Deep in the Peruvian Amazon, individuals have for centuries consumed a traditional hallucinogenic drug known as ayahuasca or yage. It has gained popularity amongst North Americans, however, particularly when touring South America. Here is what you need to know about this drug and its risks.
Feature image Jairo Galvis Henao
Ayahuasca is a combination of two plants (the ayahuasca vine and chacruna). It’s typically consumed under the guidance or supervision of a shaman. Traditionally, this is someone who is familiar with navigating altered states of consciousness as they bridge the gap between physical and spiritual worlds. Ayahuasca is believed to provide a “window into the soul” and cure illnesses.
Ayahuasca is reported to be extremely bitter tasting and gives users an intense period of hallucinations or self-reflection, such as re-experiencing childhood memories in a deep and intense way. Unlike other hallucinogenic drugs, the effects of ayahuasca can last for an average of four hours and even upwards of ten hours.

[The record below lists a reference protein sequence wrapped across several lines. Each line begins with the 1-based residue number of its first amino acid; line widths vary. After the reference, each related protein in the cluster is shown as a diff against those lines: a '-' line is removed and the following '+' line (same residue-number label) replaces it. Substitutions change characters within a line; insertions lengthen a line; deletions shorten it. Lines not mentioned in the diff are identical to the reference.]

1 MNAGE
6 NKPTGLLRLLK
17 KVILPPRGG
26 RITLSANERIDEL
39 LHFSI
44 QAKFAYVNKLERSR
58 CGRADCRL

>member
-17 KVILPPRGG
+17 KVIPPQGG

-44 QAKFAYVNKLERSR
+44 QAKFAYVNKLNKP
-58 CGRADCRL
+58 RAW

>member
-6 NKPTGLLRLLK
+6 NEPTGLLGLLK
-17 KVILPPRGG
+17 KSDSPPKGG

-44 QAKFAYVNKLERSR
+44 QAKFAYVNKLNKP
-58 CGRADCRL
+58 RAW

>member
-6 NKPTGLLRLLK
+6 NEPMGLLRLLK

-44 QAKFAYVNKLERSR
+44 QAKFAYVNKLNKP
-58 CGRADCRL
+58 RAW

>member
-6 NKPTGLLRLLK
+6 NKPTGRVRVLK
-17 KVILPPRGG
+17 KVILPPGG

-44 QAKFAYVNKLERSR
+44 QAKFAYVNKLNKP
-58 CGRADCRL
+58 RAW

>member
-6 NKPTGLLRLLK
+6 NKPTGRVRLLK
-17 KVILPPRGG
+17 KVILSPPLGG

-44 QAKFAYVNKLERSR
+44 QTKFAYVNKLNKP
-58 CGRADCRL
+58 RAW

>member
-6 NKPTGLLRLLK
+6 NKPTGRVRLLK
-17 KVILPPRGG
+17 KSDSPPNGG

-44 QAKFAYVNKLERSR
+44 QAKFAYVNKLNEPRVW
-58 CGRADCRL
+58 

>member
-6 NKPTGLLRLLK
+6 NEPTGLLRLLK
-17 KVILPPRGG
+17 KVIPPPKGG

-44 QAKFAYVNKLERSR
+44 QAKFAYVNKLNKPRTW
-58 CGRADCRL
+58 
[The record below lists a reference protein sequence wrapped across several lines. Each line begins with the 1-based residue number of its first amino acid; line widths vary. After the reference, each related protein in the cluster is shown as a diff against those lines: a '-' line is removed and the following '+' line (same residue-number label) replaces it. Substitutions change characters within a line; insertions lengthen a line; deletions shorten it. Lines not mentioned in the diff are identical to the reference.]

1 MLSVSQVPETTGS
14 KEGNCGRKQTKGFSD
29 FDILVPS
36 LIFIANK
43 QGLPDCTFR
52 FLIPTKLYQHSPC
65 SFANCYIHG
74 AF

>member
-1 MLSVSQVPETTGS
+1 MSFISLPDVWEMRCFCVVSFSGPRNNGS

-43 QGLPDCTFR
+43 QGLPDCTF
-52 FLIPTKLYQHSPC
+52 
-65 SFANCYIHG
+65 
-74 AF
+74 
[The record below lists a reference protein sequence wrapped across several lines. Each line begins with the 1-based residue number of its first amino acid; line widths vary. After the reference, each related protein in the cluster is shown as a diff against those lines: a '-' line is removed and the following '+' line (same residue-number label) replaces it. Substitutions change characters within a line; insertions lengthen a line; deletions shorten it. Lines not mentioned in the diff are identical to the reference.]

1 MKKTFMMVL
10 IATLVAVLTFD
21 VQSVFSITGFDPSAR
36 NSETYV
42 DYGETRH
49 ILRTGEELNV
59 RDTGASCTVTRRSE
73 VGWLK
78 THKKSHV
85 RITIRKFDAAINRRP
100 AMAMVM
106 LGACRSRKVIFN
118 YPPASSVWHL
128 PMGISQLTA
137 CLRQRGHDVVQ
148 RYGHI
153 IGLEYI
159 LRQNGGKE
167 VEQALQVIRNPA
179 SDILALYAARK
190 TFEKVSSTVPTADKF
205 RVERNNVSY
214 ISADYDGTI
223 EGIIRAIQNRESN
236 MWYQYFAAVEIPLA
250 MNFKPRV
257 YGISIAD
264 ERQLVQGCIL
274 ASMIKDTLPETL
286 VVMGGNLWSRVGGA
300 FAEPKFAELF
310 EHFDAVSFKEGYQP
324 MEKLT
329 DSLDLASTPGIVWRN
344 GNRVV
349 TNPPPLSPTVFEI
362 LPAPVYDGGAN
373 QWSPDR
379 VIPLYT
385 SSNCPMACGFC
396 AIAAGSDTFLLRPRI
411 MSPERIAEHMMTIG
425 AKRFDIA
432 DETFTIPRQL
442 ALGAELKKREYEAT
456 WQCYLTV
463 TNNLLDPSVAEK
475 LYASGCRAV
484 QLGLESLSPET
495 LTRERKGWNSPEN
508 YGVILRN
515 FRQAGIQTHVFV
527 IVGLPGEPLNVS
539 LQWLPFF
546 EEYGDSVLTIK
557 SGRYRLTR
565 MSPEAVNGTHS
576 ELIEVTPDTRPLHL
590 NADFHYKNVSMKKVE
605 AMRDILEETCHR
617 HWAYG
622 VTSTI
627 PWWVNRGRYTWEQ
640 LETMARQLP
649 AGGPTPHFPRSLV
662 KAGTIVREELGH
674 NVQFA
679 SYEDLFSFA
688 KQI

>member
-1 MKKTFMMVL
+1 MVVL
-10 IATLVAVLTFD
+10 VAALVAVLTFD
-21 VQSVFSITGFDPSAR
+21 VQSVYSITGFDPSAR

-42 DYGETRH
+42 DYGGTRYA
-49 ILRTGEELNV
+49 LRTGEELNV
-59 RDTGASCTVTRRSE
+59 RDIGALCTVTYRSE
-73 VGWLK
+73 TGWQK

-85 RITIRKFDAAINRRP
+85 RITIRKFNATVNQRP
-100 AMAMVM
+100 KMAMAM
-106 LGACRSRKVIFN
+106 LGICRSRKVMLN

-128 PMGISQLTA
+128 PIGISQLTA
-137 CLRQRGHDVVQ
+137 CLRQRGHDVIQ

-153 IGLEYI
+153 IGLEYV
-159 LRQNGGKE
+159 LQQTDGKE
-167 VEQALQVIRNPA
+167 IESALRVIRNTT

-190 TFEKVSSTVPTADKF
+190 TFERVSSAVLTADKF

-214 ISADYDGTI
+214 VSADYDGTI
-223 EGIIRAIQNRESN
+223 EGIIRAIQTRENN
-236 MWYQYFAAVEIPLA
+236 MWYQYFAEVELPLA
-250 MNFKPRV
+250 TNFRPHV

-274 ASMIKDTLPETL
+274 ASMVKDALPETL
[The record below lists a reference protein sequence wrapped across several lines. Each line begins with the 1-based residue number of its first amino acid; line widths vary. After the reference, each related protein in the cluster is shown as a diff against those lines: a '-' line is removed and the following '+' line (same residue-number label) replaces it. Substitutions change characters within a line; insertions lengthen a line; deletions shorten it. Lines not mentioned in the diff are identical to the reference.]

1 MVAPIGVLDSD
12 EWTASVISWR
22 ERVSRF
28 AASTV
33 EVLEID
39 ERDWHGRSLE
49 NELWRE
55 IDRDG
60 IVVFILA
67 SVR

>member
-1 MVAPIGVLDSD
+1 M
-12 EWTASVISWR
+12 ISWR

When travelling, it’s not uncommon for tourists to be tempted to try local, traditional drugs. In the Amazon region of South America, ayahuasca is often the traditional drug of choice amongst travellers, and tens of thousands of tourists consume it in Peru and Columbia each year. It’s not supposed to be taken without a shaman present and is usually done so out of curiosity for culture rather than for thrill seeking.
Reports from individuals taking ayahuasca show that it can be an unpleasant experience. Risks include severe nausea, long lasting paranoia, unmanageable hallucinations, panic and extreme emotions. This shows just why it’s important to research drugs before traveling, especially when you’re unfamiliar with their effects.